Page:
For the children who lived through the aftermath of WWII, entertainment itself was a valuable commodity. The high cost of paper made manga something to be borrowed and cherished, not consumed on a massive scale. The neighborhood kids didn't gather around their televisions, but rather around kami-shibai street corner storytellers. Children connected their own path to escapism from the scant dots provided.
It is no surprise that nuri-e, or coloring books, enjoyed immense popularity in this time of scare resources and overabundant imaginations. Inexpensive, plentiful, and engrossing, these blank slates--first sold as bags of loose pictures as opposed to the bounded pages we know today--granted youths the creative capital to paint their dreams as vividly as they dared.
Tsutaya Kiichi (蔦谷喜一) was the undisputed king of postwar nuri-e. The middle of nine children, growing up flanked by two younger and older sisters would later help him tune into the hearts and hopes of young girls across the country. His Shirley Temple-inspired designs with Kewpie doll-proportions provided an endless wardrobe of designer kimono and dresses to delight and distract those whose families were left with little more than the clothes on their backs.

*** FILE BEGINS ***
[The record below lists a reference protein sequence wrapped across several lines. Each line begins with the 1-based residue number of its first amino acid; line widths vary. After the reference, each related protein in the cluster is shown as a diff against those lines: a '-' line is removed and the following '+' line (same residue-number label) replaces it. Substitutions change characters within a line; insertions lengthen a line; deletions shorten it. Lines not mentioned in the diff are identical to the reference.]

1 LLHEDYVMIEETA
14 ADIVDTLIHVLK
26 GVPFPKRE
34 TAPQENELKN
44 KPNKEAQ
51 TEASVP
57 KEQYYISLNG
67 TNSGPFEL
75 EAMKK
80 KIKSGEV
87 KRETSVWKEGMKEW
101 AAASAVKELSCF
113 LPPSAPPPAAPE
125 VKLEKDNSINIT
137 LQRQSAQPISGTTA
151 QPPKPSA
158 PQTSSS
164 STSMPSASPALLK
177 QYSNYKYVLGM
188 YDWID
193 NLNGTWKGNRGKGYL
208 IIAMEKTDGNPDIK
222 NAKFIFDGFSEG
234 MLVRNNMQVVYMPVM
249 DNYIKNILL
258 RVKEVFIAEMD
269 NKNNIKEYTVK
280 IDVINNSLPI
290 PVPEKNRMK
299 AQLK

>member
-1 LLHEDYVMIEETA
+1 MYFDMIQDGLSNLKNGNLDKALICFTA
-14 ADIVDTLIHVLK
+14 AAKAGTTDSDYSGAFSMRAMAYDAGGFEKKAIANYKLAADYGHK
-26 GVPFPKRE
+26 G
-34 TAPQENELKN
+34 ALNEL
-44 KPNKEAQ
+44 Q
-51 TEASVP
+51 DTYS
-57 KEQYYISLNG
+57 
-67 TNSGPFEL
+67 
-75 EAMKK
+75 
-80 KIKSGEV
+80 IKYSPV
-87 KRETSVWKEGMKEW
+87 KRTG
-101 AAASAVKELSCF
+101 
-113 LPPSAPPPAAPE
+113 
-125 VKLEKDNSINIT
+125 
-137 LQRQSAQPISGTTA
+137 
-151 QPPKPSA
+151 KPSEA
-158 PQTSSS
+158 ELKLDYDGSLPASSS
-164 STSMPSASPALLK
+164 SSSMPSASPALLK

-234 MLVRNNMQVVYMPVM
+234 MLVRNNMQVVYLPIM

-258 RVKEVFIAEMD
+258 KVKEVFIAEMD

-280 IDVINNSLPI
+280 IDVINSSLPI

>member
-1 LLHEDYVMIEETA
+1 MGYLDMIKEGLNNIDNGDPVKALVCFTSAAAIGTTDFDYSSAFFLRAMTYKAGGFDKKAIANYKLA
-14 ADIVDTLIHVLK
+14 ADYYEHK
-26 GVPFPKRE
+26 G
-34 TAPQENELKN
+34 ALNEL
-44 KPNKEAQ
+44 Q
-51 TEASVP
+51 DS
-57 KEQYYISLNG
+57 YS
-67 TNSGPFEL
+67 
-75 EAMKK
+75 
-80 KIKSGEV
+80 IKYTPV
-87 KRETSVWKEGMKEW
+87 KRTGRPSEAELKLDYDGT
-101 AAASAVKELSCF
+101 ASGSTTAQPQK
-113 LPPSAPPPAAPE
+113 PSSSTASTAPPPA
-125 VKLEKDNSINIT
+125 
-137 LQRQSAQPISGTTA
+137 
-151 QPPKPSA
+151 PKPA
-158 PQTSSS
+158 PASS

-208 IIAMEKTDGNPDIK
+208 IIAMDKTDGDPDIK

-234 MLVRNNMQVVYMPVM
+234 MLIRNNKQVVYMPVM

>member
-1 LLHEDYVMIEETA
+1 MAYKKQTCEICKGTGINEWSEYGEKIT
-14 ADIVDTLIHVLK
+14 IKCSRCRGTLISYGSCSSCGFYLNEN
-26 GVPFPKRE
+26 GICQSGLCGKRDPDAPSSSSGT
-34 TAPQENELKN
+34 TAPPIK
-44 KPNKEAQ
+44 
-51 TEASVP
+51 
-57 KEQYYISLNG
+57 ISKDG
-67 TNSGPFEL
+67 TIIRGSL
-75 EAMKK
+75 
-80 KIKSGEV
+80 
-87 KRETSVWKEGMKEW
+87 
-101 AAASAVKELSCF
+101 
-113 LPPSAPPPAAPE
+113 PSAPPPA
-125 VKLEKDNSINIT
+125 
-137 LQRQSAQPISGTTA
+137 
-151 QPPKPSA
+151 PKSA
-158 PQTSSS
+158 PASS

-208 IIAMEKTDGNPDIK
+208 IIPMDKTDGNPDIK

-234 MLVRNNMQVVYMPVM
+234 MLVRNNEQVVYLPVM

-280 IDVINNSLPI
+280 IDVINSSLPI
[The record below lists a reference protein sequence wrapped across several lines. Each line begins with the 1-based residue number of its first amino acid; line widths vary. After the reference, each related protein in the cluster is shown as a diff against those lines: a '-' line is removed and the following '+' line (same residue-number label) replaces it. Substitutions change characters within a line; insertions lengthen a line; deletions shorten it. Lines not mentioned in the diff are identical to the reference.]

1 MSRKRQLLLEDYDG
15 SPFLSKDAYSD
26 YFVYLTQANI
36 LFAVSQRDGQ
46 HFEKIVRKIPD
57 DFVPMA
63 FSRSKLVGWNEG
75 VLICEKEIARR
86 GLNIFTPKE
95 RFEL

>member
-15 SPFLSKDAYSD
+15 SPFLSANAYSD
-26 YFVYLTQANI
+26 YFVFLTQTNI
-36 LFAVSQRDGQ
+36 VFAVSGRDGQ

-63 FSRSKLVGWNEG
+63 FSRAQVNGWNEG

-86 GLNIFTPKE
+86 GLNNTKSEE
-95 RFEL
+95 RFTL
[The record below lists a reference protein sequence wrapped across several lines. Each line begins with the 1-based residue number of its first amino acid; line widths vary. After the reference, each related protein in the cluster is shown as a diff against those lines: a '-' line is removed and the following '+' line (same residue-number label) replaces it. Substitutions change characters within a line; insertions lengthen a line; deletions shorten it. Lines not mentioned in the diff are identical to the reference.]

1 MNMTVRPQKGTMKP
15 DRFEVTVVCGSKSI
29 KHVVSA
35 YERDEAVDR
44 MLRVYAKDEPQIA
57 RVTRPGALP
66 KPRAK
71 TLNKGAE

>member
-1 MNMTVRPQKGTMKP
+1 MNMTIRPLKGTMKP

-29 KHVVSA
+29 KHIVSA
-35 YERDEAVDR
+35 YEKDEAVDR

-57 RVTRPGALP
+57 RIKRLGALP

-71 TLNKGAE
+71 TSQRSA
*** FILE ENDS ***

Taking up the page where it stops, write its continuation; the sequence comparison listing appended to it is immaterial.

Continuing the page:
As with kami-shibai, nuri-e fell out of fashion with the spread of television and advent of anime, but support from dedicated fans kept Kiichi's unique style planted firmly in the nation's consciousness. The Arakawa Nuri-e Museum, managed by his niece, houses the finest work from his fifty year career, in addition to those by artists who followed the trail he blazed.
Hours of operation and directions to the museum can be found on their English homepage.
The following nuri-e are pieces by other representative artists in the field are also on display.
More images here: